Major market indices were higher last week. The DJIA gained 1.33%, the S&P 500 climbed 1.34%, and the Nasdaq added 2.01%. Growth stocks outperformed value stocks. And the small cap index added 1.28%. The 10-Treasury yield closed 1 basis point lower at 3.40%.
Life does, on occasion, imitate art.
On April 15th, an indie movie producer released the film adaptation of Ayn Rand's classic tome on individualism and accountability, Atlas Shrugged.
The book depicts a not-so-distant future in which innovators and achievers (industrialists, inventors, artists, etc.) are attacked by politicians and people's rights advocates who believe that everyone, regardless of effort, attitude or contribution, deserves the same as everyone else.
Those choosing to do nothing with their lives are no less victims than those incapable of doing anything. And so, everyone, regardless of how apathetic, miscreant or downright lazy, deserves an equal share of the output, production and reward.
The antithesis of meritocracy.
As pressure mounts on society's contributors, these achievers begin to disappear. The "looters" are, much to their consternation, left to contend with all of the issues previously handled by the achievers. And so the story unfolds.
Well, on same day the movie was released, something else occured in our nation's capital.
Jesse Jackson Jr., Representative of the 2nd District in Illinois, took to the House floor and denounced the lack of jobs and opportunity wrought by the innovations of Steve Jobs and his company, Apple.
Click here to watch this 2-minute video.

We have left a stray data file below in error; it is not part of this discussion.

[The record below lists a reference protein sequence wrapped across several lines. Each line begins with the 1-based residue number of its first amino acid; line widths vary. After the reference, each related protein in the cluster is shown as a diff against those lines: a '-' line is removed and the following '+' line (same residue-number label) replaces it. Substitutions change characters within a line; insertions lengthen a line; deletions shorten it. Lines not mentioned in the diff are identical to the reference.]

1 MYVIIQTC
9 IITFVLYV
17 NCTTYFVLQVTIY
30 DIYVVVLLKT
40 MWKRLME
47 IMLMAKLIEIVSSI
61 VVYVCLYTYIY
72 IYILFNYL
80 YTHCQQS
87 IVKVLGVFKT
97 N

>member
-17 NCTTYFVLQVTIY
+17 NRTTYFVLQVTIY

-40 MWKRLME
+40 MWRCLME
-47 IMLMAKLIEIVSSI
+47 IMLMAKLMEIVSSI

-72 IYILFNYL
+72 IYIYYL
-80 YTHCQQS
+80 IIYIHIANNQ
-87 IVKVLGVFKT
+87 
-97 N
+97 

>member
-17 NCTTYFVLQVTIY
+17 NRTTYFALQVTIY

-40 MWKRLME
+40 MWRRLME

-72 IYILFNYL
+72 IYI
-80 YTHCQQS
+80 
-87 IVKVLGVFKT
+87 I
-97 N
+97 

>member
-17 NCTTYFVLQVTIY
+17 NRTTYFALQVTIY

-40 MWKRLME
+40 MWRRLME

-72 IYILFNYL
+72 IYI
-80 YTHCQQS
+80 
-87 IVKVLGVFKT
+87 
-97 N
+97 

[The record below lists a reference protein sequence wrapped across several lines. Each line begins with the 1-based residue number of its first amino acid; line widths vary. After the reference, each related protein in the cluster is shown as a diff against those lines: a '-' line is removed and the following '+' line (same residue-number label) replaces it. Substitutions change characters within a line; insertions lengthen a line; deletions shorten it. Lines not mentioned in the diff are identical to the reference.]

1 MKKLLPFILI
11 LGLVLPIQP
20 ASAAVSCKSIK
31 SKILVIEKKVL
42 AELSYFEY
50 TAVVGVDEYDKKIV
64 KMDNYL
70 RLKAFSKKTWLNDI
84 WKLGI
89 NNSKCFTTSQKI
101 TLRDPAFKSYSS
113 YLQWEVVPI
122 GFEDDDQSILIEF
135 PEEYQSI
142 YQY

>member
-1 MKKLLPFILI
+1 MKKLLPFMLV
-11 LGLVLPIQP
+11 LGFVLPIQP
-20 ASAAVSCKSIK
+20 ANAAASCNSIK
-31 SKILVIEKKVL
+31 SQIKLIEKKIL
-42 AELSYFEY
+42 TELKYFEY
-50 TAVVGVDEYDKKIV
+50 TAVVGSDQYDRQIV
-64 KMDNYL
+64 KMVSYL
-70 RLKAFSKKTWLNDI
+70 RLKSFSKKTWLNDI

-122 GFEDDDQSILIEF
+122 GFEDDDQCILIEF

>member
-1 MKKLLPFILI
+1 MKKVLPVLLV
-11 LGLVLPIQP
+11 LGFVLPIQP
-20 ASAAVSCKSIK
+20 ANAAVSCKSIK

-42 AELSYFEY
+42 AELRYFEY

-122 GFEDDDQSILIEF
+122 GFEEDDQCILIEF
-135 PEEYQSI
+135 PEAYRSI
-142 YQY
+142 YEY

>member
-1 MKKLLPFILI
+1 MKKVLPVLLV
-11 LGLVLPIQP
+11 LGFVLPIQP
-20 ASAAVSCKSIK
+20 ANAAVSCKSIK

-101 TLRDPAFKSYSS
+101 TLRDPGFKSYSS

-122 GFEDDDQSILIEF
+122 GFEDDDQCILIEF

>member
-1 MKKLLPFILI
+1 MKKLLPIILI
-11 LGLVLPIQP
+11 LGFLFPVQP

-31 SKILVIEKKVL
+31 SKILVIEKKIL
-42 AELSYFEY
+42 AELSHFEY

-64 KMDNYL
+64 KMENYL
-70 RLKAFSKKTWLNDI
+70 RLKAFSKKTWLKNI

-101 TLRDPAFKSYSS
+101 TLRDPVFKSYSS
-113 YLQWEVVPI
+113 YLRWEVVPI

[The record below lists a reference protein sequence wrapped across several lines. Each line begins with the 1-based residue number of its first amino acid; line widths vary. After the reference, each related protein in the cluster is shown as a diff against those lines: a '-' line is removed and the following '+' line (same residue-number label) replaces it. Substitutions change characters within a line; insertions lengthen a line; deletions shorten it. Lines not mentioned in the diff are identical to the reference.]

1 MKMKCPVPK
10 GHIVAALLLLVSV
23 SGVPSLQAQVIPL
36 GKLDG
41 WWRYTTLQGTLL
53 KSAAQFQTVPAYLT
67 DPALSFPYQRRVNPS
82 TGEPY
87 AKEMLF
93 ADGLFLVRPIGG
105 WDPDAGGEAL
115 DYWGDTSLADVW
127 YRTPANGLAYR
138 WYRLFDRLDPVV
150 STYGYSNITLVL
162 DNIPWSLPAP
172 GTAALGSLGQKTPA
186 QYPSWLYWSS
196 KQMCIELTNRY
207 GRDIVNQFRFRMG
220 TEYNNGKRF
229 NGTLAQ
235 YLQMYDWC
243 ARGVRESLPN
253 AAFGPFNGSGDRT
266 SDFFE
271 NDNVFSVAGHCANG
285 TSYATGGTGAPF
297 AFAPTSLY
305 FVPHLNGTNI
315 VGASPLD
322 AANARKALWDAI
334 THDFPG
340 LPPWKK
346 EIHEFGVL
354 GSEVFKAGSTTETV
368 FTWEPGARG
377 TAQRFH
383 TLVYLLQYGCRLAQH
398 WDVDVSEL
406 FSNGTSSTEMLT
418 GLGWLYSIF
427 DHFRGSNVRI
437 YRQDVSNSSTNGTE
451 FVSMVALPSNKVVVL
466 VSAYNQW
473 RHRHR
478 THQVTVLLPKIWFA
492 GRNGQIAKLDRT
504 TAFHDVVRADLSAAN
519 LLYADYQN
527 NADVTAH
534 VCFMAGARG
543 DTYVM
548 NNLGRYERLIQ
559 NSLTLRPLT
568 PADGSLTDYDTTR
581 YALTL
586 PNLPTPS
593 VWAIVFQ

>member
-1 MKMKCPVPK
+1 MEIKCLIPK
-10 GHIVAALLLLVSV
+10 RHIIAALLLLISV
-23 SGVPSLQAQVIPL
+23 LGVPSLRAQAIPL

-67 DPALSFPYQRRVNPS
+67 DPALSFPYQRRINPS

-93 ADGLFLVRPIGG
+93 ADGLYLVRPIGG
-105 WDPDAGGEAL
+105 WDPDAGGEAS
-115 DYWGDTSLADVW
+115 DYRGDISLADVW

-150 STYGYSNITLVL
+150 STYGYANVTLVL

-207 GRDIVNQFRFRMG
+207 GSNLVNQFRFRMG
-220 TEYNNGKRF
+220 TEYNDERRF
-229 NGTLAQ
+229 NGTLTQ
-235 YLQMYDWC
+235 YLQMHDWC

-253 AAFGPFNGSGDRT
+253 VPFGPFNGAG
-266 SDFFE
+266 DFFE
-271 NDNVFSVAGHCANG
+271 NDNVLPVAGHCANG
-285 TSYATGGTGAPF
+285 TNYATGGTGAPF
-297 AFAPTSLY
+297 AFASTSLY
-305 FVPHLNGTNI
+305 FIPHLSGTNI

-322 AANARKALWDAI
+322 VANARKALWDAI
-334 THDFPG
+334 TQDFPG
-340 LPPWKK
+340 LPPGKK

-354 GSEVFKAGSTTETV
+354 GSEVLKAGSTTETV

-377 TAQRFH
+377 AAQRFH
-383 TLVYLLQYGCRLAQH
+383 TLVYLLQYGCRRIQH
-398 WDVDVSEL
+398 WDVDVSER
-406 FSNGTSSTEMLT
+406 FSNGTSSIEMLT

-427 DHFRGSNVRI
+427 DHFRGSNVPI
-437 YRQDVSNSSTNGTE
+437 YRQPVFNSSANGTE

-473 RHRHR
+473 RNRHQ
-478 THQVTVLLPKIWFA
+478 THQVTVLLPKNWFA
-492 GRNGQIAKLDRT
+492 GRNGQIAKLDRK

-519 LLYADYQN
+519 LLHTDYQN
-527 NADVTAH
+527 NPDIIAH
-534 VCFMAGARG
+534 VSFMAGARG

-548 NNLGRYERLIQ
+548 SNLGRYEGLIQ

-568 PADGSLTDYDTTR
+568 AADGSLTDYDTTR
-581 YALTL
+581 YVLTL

When congressional leaders begin to denounce our innovators, be they companies or individuals, something is wrong.
When political leaders, and their special interest group constituents, begin to resemble the anti-heroes in Rand's book, a novel that is pro-effort, -heart and -mind, then we have a problem.
When teenagers go through growth spurts, their joints ache as their bodies change and grow. Societies and economies are similar.
Creative destruction leads to a shift in occupational opportunities. But it gives birth to new industries. Jobs. Opportunities.
Creative destruction forces people to move up the technological ladder. Results in a more effective, innovative and productive workforce and population.
How many ironsmiths were forced to become auto mechanics?
Should we have destroyed the type writer because of its adverse affect on the printing press? Avoided the Model T due to its negative impact on carriages? Eschewed stick shifts for buggy whips?
Of course not.
If someone could have shown me how to take my record player for a run, I would have. Instead, I must take my iPod, by Job!
Sitting in lotus position. Breathing from the diaphragm. Moving on...
From mid-March into April, the market lost roughly 7%. Many pundits called an end to the bull market. And bears appeared to have the upper hand.
Then the dollar began to fall. Again. And Japan, the Fed, commodities, all of these became back stories.
Ever since Bernanke announced his policy of QE2 last August, the dollar began to fall. And as it has fallen, the market has risen. When that course has changed, the pattern inverts. It's that simple.
Does the dollar's downward trend (and so the market's upward trend) continue? Let's speculate.
The U.S. housing sector remains mired in a depression. Last week's Philly Fed Report showed a decline in east coast manufacturing. That could result in lower GDP. Fewer jobs.
As the economy slows, ever so slightly, interest rates would be more apt to remain as is. And as other nations raise rates, demand for the dollar drops. And possibly, this provides just enough cover for Helicopter Ben to proceed with QE3. So continuing the cycle. So helping equities.
Speculation? Certainly. But, one need not be a currency trader to note the relationship between the dollar and the S&P 500. And, if this plays out, even to a lesser degree, stocks have reason to rally.
Either way, we hope you'll join us. Stay tuned...